alexa Neurovascular complications of cocaine.


Journal of Clinical & Experimental Pathology

Author(s): Daras M, Tuchman AJ, Koppel BS, Samkoff LM, Weitzner I,

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Abstract Use of cocaine in the USA, has reached epidemic proportions since 1983, when "crack" was introduced, its higher potency compared with cocaine HCl has been associated with a tremendous increase in the incidence of strokes. This study reports our experience with 55 cases of neurovascular events (25 ischemic and 30 hemorrhagic) related to cocaine use in 54 patients. Only 15 patients had other risk factors for stroke. Twenty six patients smoked "crack", 10 snorted cocaine and 12 injected it intravenously. Strokes occurred within 3 h of cocaine use in 15 patients with infarcts and 17 with hemorrhages. Ten infarcts occurred after an overnight binge. Of the hemorrhage group 9 were subarachnoid, 16 intracerebral (8 basal ganglia, 7 hemispheric and one brain stem) and 5 intraventricular. Computerized tomography (CT) showed an aneurysm of the anterior communicating artery, as well as one of the vein of Galen. Four aneurysms and 3 AVMs were identified on angiography. CT revealed 15 infarcts; it was normal in 7 patients with pure motor hemiparesis and in 3 with findings consistent with anterior spinal artery infarction. Several mechanisms may be responsible for the cerebrovascular complications. A sudden rise in systemic arterial pressure may cause hemorrhages, frequently in association with an underlying aneurysm or AVM. Vasospasm, arteritis, myocardial infarction with cardiac arrhythmias and increased platelet aggregation may provoke infarcts.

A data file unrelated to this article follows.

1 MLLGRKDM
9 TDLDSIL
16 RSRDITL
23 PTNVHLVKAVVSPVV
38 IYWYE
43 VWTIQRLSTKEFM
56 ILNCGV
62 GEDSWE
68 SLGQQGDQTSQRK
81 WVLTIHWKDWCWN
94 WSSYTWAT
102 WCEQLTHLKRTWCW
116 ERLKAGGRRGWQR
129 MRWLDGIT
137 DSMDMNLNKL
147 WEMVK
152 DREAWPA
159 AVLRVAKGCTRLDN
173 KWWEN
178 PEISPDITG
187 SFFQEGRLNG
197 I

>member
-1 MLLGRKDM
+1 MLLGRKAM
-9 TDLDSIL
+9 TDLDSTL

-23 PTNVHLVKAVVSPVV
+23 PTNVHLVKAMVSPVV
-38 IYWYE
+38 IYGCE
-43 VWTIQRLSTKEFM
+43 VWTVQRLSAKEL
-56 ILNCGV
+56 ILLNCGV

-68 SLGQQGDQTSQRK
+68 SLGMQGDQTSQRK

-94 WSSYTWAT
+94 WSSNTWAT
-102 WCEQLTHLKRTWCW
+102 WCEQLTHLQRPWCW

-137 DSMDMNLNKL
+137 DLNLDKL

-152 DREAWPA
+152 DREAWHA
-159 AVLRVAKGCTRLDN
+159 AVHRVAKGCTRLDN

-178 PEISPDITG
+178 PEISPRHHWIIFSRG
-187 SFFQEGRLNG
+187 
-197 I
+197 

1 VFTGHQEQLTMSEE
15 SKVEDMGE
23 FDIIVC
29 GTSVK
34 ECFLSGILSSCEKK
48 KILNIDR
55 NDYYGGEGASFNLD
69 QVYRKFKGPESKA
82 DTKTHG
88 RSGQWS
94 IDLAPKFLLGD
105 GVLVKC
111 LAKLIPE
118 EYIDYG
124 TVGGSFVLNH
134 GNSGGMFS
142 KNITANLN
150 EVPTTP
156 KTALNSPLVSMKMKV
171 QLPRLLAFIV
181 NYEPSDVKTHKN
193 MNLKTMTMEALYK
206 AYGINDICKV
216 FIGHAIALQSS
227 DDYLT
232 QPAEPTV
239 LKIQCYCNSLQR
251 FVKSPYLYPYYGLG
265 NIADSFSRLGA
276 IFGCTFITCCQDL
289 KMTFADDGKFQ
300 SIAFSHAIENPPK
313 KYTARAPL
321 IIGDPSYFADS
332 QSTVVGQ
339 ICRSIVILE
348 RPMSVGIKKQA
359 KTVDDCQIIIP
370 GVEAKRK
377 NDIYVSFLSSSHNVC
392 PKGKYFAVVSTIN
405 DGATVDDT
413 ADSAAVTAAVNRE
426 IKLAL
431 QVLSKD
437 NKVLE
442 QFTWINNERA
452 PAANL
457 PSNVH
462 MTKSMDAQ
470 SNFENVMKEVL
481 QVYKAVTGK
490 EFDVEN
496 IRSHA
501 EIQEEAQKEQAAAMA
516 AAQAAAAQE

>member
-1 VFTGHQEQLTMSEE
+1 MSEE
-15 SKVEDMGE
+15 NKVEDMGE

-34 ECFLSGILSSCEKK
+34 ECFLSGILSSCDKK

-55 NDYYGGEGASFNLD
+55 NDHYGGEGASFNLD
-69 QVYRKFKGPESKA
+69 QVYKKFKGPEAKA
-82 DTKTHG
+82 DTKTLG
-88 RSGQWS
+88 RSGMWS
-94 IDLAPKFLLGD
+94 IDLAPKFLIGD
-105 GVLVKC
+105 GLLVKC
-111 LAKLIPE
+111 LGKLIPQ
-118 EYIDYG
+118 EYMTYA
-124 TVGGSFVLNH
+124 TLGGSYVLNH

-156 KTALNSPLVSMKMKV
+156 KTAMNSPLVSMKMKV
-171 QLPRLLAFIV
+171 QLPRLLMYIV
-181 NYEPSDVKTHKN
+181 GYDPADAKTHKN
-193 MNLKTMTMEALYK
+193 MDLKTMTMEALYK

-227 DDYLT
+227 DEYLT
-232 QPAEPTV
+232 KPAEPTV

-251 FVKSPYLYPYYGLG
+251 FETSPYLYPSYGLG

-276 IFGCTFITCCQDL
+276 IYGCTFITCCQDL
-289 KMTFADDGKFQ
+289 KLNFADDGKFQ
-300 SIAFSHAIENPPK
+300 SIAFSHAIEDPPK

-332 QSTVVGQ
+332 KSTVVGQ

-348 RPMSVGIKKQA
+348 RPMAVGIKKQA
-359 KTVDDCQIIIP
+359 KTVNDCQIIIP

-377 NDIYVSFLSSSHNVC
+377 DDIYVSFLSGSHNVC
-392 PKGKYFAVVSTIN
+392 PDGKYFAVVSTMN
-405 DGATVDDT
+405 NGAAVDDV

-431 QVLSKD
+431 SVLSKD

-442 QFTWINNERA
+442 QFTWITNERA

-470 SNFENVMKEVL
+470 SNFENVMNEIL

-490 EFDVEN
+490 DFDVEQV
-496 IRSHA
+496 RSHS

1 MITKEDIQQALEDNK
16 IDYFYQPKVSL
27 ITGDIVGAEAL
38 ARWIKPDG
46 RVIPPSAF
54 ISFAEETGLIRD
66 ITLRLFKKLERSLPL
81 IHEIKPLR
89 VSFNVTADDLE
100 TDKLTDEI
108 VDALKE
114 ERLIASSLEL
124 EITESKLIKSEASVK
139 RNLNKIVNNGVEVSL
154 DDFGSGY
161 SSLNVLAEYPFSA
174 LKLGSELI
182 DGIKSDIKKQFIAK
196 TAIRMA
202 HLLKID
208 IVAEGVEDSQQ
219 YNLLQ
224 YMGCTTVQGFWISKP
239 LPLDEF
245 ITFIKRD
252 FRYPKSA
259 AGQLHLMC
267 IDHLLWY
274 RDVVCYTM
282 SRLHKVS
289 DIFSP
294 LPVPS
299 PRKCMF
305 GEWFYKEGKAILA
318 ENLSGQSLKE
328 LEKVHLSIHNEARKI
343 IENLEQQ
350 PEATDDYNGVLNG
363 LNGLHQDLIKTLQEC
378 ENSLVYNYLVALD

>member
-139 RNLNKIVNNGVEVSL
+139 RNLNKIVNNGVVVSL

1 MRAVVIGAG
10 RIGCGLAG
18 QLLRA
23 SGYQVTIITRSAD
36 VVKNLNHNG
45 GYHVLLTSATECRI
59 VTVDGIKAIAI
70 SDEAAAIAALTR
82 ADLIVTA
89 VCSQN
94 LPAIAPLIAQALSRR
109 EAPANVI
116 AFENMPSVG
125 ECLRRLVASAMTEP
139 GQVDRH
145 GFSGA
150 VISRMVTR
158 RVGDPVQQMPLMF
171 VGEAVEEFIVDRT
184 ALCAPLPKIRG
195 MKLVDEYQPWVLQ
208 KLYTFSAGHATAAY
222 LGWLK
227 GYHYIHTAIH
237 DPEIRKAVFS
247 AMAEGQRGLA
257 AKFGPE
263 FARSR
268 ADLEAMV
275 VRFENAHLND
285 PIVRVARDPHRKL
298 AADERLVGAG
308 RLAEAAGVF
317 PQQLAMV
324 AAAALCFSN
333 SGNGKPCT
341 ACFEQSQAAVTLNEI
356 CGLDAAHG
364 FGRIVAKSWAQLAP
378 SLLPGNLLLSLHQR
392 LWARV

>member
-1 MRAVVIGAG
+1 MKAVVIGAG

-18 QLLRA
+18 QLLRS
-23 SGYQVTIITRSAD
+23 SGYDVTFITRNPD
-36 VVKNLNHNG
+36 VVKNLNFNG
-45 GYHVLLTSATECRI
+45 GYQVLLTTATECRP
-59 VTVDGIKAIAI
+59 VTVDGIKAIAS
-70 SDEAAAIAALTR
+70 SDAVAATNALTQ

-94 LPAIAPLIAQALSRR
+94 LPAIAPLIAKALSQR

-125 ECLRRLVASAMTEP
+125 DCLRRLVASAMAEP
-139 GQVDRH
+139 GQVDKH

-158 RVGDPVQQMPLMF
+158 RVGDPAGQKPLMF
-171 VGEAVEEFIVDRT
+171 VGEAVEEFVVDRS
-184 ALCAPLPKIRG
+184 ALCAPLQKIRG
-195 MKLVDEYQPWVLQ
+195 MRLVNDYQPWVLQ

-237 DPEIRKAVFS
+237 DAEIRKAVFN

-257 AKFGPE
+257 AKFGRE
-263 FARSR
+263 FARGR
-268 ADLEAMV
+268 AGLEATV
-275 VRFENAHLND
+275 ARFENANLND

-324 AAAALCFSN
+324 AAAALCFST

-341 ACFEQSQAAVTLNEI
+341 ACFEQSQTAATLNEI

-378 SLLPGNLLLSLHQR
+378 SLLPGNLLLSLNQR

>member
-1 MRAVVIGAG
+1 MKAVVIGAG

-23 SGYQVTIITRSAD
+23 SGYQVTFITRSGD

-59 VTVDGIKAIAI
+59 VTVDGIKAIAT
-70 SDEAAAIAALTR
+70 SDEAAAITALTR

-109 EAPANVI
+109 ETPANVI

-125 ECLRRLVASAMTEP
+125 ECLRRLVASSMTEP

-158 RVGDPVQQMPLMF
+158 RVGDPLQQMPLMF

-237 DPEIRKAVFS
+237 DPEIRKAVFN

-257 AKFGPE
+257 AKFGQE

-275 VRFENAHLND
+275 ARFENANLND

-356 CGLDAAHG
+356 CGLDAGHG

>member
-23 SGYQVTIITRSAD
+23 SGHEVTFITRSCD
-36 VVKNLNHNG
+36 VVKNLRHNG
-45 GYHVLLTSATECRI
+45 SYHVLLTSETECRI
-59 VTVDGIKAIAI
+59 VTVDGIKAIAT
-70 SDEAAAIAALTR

This article was published in Acta Neurol Scand and referenced in Journal of Clinical & Experimental Pathology

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